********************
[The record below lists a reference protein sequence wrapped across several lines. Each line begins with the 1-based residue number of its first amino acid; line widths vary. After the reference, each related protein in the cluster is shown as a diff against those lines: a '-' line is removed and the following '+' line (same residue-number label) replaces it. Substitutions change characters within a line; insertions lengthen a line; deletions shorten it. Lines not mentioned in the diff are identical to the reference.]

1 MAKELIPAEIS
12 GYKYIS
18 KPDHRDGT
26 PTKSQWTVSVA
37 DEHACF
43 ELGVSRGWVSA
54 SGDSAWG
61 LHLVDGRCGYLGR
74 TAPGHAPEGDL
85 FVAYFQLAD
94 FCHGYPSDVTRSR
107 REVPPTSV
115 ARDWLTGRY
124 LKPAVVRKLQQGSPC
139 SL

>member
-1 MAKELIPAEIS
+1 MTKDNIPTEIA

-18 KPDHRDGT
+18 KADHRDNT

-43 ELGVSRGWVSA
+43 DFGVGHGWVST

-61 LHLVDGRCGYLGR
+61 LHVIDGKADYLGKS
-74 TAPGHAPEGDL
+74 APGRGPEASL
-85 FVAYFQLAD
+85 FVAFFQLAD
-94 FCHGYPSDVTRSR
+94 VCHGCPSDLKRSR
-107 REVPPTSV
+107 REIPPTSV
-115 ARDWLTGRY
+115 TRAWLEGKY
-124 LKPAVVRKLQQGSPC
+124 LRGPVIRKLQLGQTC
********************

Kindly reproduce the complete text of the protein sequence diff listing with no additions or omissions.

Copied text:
[The record below lists a reference protein sequence wrapped across several lines. Each line begins with the 1-based residue number of its first amino acid; line widths vary. After the reference, each related protein in the cluster is shown as a diff against those lines: a '-' line is removed and the following '+' line (same residue-number label) replaces it. Substitutions change characters within a line; insertions lengthen a line; deletions shorten it. Lines not mentioned in the diff are identical to the reference.]

1 MAKELIPAEIS
12 GYKYIS
18 KPDHRDGT
26 PTKSQWTVSVA
37 DEHACF
43 ELGVSRGWVSA
54 SGDSAWG
61 LHLVDGRCGYLGR
74 TAPGHAPEGDL
85 FVAYFQLAD
94 FCHGYPSDVTRSR
107 REVPPTSV
115 ARDWLTGRY
124 LKPAVVRKLQQGSPC
139 SL

>member
-1 MAKELIPAEIS
+1 MTKDNIPTEIA

-18 KPDHRDGT
+18 KADHRDNT

-43 ELGVSRGWVSA
+43 DFGVGHGWVST

-61 LHLVDGRCGYLGR
+61 LHVIDGKADYLGKS
-74 TAPGHAPEGDL
+74 APGRGPEASL
-85 FVAYFQLAD
+85 FVAFFQLAD
-94 FCHGYPSDVTRSR
+94 VCHGCPSDLKRSR
-107 REVPPTSV
+107 REIPPTSV
-115 ARDWLTGRY
+115 TRAWLEGKY
-124 LKPAVVRKLQQGSPC
+124 LRGPVIRKLQLGQTC